While filming a documentary about first responders the tragic 7.0 magnitude earthquake hit Haiti, and suddenly this 3D film became a reality disaster movie as the emergency response was caught on film.
Stephen Low was in the middle of filming “Rescue 3D,” an IMAX 3D film about first responders, when a natural disaster of epic proportions occurred that helped him illustrate his point better than he could have imagined.
When a magnitude 7.0 earthquake ripped apart Haiti on Jan. 12, 2010, the world descended upon the tiny Caribbean nation, including the four central characters in Low’s film: Peter Crain, the captain of a Canadian Navy destroyer (HMCS Athabaskan); Captain Lauren Ross, pilot of a U.S. Air Force C-17 Globemaster II; Steven Heicklen a concrete contractor and volunteer fireman; and Major Matt Jonkey, a Chinook (CH-47) helicopter pilot from the Nevada Army National Guard.
What transpires on Haiti is awe-inspiring, but it’s all the more compelling and dramatic on the IMAX screen. Some films use 3D just for 3D’s sake. “Rescue 3D” takes viewers inside the cockpit with Ross or Jonkey for a ride that’s surely the next best thing to being there.
Special screenings of “Rescue 3D” are ongoing at the Tennessee Aquarium IMAX 3D Theater at 1:00 p.m. and 5:00 p.m. through Monday.
Low, whose crew received special permission to film the rescue operations in Haiti, is used to tackling outsized projects. His cameras have tracked world-class surfers (“The Ultimate Wave Tahiti”), been inside an Indy car (“Super Speedway”) and gone to the depths of the Atlantic Ocean to film the wreck of the Titanic (“Titanica”). But Haiti was on a different level than any of those projects.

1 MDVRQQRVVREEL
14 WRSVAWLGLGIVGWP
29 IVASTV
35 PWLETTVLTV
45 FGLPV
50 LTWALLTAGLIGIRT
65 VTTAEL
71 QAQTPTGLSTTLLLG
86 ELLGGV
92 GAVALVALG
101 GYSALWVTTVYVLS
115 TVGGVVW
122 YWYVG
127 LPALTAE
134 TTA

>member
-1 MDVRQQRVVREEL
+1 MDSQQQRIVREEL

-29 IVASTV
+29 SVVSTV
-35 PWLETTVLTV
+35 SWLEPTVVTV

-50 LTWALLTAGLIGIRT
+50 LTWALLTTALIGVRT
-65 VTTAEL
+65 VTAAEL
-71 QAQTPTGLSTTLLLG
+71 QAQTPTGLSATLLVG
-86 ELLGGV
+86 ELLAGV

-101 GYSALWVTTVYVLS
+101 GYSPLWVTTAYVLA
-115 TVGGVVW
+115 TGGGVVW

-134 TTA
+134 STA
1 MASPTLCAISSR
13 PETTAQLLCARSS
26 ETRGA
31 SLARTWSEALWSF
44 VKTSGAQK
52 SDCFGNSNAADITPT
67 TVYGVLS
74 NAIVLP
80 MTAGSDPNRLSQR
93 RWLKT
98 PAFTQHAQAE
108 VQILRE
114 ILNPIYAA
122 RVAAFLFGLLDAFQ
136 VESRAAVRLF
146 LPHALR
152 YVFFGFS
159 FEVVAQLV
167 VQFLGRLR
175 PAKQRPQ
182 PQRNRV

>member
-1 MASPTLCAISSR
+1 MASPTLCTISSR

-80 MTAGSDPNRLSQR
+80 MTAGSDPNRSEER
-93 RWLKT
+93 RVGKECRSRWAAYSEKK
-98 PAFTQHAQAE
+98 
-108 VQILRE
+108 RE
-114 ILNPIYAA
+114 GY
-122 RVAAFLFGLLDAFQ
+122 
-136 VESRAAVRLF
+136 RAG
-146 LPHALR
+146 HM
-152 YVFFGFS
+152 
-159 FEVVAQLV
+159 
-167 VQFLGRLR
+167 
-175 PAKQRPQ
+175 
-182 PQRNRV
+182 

“It’s impossible not to feel the pain of all those with whom we came into contact,” Low said. “Our team couldn’t avoid becoming personally involved with many of the people we were filming. We did what we could, both from helping to communicate the plight of those affected by the earthquake, as well as providing financial support where possible.”
Documentary filmmakers have to be quick on their feet, as the path of their subject inevitably takes twists and turns that weren’t anticipated before the project began. “Rescue 3D” started out as a tribute to first responders, and Ross chose some interesting people to follow.
Ross isn’t quite 30, but she’s already flown more than 700 combat hours and and won four Air Medals, along with Iraq and Afghanistan Campaign Medals.
Heicklen became a first responder after floods submerged his hometown of Medford Lakes, N.J. He’s now a FEMA-certified Emergency Manager, a member of the USAR search and rescue team, a firefighter and an emergency medical technician.
The four characters all had their parts to play in Haiti. Heicklen was disaster coordinator for a team of doctors and nurses that flew into Haiti and took over a hospital, performed hundreds of surgeries and treated thousands of patients.
Ross and her humongous C-17 Globemaster II flew tons of equipment and supplies into Haiti and also transported injured Haitians to the U.S.
Even before the earthquake, Low felt compelled to tell the story of first responders who willingly risk their own lives to help others in need.
“I am concerned that the people who stand ready to assist others in the time of need are not fully recognized for that effort,” Low said. “I wanted to tell their story of preparedness, training and waiting for the alarm bell to ring—then Haiti unleashed its misery on the impoverished Caribbean peoples and our story took on a different significance.
“The audience will see training made real, commitments made genuine and the use of sophisticated equipment—provided by governments and NGOs that are supported by the tax dollars of those in the audience—to lessen the crisis. From a social perspective, Rescue may turn out to be my most important IMAX-format film yet.”
The Tennessee Aquarium is paying tribute to the Chattanooga area’s own first responders who helped in the aftermath of the tornadoes that struck in April by offering a half-price discount for everyone with a military (current or retired), police, fire or Red Cross ID.
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